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Stirling leads the way as Irish land famous victory


Ireland have done it again. Nine years after defeating England at the 2011 World Cup, by an incredible coincidence they were set the same 329 total they scored in Bangalore to win the third one-day international yesterday.

A record second-wicket stand in ODIs of 208 between Paul Stirling and Andrew Balbirnie set up the successful chase, ended by a mix-up between Ireland's captain and vice-captain in the 42nd over which saw the former's innings cut short after a magnificent 142.

At that stage, Ireland still needed 71 for victory and 20-year-old Harry Tector was sent in to maintain the momentum. But it was Balbirnie, after a superb 113, from 112 balls with 11 fours, who was next to go, failing to clear long-off to give Adil Rashid his first wicket from the third ball of his last over.

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In tribute: Ireland and England players observe a moment’s silence for former SDLP leader and Nobel peace prize winner John Hume

In tribute: Ireland and England players observe a moment’s silence for former SDLP leader and Nobel peace prize winner John Hume

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In tribute: Ireland and England players observe a moment’s silence for former SDLP leader and Nobel peace prize winner John Hume

Enter Kevin O'Brien, the hero of Bangalore. Between the oldest man in the team and the youngest, they took the game into the last over with Ireland needing eight to win.

A no-ball from Saqib Mahmood gave O'Brien a free hit but although he only managed a two, it levelled the scores. He swung and missed at the fourth ball but pulled the fifth to long leg to seal another famous victory by seven wickets.

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Paul Stirling after racking up his century

Paul Stirling after racking up his century

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Paul Stirling after racking up his century

Stirling's innings, however will be the one that lives longest in the memory. Coming into the match with just 19 runs in his last three 50-over innings for Ireland, he started cautiously, as he is want to do these days. His first 50 took 52 balls, with just two fours and two sixes, but he was then into his stride, hitting Rashid for two sixes in successive overs.

His fifth six brought up the 100 partnership in the 24th over, from 92 balls, and he then enjoyed a slice of luck when James Vince failed to hold on at mid-wicket with Stirling on 95.

Unfazed, in the next over he brought up his ninth ODI century from 96 balls and with the scoreboard reading 171-1 after 27 overs, Ireland were in control.

The partnership between Ireland's two best batsmen went on and on until Stirling enjoyed another life, again Vince the fall guy as he failed to get his hands to another skyer at mid-wicket.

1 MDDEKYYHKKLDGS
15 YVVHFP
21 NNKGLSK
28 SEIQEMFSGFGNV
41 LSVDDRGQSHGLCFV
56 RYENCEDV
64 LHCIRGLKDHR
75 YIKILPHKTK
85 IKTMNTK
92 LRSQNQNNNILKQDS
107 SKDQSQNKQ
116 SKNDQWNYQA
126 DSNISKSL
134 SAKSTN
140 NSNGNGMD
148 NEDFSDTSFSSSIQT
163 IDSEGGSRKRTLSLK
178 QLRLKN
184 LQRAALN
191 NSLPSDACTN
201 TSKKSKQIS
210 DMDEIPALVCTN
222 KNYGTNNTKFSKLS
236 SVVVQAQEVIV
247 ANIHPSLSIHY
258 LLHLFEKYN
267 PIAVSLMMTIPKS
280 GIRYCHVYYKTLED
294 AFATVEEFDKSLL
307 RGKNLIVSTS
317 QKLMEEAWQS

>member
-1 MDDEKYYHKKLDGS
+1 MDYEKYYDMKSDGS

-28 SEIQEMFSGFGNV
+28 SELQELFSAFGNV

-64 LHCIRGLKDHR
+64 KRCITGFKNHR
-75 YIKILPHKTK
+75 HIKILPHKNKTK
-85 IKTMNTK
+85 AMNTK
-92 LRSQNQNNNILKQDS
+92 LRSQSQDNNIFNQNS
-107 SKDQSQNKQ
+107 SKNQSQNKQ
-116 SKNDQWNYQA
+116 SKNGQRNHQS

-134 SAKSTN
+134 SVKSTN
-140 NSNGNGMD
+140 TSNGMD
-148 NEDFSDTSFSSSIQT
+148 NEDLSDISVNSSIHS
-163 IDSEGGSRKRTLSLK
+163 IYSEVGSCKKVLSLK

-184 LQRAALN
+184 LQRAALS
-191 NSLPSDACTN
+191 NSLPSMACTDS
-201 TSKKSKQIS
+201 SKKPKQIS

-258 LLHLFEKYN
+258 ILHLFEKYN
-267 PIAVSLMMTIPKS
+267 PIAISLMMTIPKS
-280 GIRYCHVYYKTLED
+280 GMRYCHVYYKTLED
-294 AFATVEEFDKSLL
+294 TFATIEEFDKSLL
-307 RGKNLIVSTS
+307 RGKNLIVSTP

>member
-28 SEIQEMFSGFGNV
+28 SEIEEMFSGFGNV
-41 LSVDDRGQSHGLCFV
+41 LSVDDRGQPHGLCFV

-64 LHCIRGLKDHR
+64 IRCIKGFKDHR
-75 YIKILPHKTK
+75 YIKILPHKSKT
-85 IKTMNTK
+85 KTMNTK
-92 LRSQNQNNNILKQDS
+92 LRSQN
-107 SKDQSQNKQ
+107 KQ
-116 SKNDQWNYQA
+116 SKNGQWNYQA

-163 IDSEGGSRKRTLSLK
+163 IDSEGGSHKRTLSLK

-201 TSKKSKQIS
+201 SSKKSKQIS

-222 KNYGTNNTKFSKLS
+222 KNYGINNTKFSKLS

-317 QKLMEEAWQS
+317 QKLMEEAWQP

This time, though, he could not take advantage and four balls later he was walking back to the pavilion. Having set off for an unlikely single, he was sent back by his captain and run out by the bowler.

The players, for the third successive game, took the knee before the first ball and the flag which has been acknowledging the work of frontline workers during this pandemic continued to fly above the Ireland dressing room.

The teams also stood for a minute's silence and wore black armbands in remembrance of former SDLP leader John Hume, described by Cricket Ireland as a "tremendous man with fantastic vision and a relentless commitment to peace".

Ireland again enjoyed the perfect start with Craig Young having the out-of-form Jason Roy caught at second slip with his fifth ball and two overs later Mark Adair, brought back into the side in place of Simi Singh, struck with his eighth delivery, wrecking the stumps of Jonny Bairstow who had scored a whirlwind 82 in the second match on Saturday.

However, it proved to be a case of be careful what you wish for as Eoin Morgan replaced Bairstow. In the first two games, the England captain had come in at No.6, allowing the young talent of Tom Banton and Sam Billings ahead of him. But this time, after losing both openers, the Dubliner took it upon himself to rescue England - and how!

He brought up his 50 from just 39 balls, with seven fours and two sixes, but he had to survive a difficult chance, high to Balbirnie at mid-wicket, when he was on 67, before he picked up the tempo again and scored his second half century, again from 39 balls, with an identical boundary count.

However, just two balls later, Morgan sliced Josh Little to short thirdman where Tector held a comfortable running catch. It was the third time young Little had dismissed the England captain in three ODIs.

The dismissal sparked a mid-order collapse which saw Ireland take three wickets in 12 balls, with Gareth Delany trapping Banton on the back foot and Curtis Campher having Moeen Ali caught at cover off the leading edge.

When Young returned to attack to have Billings caught low at mid-on, England were 216-7 but David Willey scored his second ODI 50 to get the world champions over 300 and Ireland knew they would have to produce something amazing to claim their first 10 World Cup Super League points. And did.

Belfast Telegraph